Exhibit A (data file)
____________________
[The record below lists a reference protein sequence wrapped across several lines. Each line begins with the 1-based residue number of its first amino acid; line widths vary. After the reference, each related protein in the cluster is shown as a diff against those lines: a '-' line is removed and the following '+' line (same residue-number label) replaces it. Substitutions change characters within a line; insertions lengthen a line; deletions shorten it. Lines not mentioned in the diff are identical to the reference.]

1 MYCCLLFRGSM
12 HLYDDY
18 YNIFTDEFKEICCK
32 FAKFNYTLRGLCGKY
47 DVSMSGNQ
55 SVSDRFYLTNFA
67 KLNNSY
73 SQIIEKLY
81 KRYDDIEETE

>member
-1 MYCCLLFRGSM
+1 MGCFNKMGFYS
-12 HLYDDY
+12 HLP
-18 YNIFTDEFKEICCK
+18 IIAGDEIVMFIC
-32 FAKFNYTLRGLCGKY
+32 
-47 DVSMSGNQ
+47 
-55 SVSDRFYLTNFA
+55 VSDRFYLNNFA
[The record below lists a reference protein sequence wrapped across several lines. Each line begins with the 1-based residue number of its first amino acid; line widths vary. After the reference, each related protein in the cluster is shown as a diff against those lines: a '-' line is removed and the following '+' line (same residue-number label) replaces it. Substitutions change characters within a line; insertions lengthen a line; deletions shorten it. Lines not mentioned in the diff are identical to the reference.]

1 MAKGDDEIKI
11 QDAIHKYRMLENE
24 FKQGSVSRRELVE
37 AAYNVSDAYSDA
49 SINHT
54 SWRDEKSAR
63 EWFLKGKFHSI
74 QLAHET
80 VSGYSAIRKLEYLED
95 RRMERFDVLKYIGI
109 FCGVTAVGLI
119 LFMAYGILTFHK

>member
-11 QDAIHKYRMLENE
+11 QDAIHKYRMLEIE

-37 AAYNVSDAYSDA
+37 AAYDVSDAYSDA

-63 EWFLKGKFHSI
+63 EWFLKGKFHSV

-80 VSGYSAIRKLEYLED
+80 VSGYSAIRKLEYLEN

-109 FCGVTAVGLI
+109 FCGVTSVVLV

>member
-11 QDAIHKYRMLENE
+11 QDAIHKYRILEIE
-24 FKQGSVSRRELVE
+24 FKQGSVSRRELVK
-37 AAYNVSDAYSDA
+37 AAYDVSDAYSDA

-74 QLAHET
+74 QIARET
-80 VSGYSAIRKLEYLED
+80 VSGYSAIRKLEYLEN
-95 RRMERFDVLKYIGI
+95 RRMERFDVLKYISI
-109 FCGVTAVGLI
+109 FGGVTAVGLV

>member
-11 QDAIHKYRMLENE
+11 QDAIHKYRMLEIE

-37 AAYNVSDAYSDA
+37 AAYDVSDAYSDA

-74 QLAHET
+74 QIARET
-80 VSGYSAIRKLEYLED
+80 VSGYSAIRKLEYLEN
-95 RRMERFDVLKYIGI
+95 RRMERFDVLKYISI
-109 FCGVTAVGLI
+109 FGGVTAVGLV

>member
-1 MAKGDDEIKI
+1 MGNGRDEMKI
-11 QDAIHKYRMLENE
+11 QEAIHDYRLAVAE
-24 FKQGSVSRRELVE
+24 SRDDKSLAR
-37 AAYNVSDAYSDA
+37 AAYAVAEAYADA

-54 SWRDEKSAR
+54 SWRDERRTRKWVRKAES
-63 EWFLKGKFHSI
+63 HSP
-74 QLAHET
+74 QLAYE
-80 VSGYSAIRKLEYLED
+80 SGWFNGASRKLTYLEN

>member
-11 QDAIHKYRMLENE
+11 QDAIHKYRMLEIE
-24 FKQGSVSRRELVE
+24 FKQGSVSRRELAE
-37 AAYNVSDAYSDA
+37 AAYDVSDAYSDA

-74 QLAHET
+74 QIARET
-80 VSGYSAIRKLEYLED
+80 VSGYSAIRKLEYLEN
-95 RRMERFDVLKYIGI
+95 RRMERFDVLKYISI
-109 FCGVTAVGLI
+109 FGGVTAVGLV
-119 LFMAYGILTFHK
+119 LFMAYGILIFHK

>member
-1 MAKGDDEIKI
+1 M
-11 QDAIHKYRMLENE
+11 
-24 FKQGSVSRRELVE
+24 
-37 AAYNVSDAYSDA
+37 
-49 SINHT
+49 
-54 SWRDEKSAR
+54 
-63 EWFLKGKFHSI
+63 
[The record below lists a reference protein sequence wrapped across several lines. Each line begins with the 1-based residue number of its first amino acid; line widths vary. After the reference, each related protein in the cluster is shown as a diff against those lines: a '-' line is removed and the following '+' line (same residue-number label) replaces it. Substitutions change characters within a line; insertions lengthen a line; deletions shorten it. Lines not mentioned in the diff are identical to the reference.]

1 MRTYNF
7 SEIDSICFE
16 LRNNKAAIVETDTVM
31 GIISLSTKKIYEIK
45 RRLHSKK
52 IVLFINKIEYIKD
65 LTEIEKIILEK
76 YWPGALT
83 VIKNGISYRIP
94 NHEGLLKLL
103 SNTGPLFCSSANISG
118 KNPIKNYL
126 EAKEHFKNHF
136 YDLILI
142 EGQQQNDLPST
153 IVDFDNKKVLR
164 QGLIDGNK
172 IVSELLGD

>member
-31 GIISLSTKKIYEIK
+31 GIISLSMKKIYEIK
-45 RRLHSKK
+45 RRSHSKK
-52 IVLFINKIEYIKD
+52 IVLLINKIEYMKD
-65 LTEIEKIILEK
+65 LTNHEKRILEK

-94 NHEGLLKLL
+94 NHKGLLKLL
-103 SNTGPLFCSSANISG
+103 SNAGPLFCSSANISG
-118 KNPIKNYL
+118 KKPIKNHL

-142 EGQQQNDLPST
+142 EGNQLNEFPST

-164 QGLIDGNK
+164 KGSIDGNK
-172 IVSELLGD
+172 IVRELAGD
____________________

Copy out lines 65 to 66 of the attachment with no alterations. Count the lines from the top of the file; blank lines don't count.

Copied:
+11 QDAIHKYRMLEIE

-37 AAYNVSDAYSDA